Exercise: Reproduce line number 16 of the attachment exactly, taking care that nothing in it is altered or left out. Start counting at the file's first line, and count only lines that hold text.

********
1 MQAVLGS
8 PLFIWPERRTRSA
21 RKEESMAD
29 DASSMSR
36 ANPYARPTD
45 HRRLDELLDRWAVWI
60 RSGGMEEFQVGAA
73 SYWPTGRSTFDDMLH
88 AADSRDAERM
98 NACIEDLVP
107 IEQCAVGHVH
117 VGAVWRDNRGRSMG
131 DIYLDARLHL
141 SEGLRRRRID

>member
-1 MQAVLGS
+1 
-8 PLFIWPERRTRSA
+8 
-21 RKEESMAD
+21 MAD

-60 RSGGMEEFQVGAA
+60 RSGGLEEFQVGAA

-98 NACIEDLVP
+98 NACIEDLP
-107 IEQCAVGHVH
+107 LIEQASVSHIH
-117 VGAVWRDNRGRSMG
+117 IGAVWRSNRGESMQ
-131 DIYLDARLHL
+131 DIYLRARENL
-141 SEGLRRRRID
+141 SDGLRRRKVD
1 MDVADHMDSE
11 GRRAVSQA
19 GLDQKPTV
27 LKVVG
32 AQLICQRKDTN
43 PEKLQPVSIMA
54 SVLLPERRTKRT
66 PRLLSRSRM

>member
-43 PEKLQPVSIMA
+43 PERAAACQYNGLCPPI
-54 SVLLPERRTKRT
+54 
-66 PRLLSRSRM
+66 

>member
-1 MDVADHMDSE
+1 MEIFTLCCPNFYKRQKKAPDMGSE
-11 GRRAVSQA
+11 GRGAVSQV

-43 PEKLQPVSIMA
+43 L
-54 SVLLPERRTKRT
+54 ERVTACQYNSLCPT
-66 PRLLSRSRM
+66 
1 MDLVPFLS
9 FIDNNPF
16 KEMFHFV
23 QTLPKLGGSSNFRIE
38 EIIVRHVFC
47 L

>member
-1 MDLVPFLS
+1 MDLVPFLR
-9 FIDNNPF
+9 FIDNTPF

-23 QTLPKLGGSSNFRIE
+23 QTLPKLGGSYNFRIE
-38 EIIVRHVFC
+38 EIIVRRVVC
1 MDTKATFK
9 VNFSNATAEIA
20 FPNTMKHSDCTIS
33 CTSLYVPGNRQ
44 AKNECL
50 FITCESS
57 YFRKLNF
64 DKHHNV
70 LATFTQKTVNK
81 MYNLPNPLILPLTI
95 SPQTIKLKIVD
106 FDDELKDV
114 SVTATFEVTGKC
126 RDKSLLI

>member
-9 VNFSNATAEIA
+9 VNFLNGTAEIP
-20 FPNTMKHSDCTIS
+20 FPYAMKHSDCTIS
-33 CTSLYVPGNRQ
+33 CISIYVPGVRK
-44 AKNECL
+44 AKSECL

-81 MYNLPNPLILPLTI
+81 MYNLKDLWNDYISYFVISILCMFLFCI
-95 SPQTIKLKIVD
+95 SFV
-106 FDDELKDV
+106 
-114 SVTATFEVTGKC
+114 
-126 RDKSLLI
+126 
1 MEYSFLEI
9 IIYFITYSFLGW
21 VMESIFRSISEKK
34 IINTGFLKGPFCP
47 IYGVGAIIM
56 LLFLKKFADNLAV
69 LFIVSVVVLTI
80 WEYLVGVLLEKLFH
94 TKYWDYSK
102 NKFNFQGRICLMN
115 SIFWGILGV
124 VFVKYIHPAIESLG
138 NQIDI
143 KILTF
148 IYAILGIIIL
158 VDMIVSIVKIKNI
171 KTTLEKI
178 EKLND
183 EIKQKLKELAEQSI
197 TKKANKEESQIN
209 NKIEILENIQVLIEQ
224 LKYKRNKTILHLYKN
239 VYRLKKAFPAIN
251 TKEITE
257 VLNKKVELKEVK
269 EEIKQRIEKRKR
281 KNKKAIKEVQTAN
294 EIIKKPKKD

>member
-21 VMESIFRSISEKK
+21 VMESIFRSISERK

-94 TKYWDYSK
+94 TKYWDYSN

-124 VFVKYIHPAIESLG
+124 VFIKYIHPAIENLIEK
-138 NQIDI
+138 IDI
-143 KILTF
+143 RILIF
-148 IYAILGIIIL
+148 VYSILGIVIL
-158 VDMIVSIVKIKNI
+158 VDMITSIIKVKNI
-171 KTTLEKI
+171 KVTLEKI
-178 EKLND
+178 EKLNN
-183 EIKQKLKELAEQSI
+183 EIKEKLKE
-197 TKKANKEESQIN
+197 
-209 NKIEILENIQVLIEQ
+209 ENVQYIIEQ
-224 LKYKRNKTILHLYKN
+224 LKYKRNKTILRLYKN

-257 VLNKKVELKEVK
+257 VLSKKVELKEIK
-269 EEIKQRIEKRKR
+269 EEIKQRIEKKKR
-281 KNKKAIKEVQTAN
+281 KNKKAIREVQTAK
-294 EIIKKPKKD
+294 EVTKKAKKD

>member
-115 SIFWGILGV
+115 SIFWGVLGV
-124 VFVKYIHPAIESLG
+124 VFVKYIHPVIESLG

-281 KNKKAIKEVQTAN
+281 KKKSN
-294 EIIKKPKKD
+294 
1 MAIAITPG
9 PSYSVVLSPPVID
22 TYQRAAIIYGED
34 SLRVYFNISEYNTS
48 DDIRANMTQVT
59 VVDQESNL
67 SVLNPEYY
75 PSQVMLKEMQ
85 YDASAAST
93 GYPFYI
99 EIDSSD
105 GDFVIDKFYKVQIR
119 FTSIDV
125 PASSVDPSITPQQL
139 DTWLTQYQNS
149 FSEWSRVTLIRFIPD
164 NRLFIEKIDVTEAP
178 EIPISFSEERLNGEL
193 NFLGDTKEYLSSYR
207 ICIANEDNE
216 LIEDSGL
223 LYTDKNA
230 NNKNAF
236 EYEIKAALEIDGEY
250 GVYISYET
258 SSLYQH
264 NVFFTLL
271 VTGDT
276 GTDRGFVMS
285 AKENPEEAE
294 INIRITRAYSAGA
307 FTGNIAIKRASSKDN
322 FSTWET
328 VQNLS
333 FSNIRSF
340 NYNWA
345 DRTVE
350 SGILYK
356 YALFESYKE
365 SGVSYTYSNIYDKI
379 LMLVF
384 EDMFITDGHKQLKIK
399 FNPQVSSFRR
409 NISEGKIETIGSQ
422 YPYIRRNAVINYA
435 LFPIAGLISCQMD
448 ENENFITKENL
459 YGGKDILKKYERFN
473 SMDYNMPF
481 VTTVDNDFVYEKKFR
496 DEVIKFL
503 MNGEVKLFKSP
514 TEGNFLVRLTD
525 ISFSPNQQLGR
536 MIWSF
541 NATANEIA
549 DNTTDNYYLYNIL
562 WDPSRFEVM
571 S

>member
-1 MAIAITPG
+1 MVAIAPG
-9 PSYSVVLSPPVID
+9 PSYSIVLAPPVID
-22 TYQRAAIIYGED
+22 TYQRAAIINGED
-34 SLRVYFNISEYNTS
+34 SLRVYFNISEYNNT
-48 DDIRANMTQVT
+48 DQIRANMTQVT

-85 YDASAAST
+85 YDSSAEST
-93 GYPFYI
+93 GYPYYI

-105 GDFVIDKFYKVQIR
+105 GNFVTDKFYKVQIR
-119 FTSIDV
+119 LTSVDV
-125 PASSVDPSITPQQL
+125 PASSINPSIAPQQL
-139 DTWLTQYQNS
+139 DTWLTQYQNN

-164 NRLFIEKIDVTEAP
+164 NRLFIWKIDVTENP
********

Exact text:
-1 MQAVLGS